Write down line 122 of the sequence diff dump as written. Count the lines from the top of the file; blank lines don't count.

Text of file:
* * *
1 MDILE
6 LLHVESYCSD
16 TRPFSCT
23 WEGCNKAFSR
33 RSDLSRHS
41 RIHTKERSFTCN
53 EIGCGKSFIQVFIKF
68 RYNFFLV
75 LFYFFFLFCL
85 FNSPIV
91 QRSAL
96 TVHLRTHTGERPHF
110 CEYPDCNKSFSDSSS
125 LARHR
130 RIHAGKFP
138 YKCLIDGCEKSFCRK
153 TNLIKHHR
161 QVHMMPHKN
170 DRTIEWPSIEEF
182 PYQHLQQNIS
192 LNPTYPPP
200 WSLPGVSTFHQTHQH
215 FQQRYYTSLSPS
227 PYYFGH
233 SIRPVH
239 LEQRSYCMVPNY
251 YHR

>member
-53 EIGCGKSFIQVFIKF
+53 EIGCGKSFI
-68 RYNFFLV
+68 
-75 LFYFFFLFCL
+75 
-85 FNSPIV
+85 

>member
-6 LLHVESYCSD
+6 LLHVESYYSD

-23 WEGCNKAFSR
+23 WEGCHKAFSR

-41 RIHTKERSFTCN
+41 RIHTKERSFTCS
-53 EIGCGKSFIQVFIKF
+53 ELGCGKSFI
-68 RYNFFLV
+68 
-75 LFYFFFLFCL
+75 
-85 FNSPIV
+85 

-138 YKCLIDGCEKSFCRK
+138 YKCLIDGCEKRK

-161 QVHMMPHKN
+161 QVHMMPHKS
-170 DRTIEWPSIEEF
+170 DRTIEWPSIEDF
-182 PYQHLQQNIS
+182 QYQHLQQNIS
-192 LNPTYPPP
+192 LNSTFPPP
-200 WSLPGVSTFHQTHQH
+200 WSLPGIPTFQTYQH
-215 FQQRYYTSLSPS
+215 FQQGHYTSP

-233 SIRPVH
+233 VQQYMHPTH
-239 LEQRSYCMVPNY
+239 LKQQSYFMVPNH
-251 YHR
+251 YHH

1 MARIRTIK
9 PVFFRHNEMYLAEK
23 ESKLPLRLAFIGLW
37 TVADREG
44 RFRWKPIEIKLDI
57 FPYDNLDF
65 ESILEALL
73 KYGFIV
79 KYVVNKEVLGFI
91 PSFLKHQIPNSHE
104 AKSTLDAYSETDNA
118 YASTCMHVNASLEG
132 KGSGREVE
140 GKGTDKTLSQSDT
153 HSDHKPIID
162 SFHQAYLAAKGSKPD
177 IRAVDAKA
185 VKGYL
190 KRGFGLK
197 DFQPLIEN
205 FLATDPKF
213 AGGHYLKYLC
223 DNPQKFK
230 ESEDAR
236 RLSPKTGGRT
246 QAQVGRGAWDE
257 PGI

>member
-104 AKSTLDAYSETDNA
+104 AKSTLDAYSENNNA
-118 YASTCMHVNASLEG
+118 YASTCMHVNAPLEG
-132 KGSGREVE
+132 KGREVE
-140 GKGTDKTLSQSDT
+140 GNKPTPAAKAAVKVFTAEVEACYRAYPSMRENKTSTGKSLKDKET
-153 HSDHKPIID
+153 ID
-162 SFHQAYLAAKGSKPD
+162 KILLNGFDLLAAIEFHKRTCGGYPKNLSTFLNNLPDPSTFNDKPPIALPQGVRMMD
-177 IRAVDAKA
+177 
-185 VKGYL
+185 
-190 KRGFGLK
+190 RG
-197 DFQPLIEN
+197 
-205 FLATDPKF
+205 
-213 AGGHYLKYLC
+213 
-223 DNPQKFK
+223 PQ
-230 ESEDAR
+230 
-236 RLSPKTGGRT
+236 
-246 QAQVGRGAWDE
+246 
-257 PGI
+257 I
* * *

-213 AGGHYLKYLC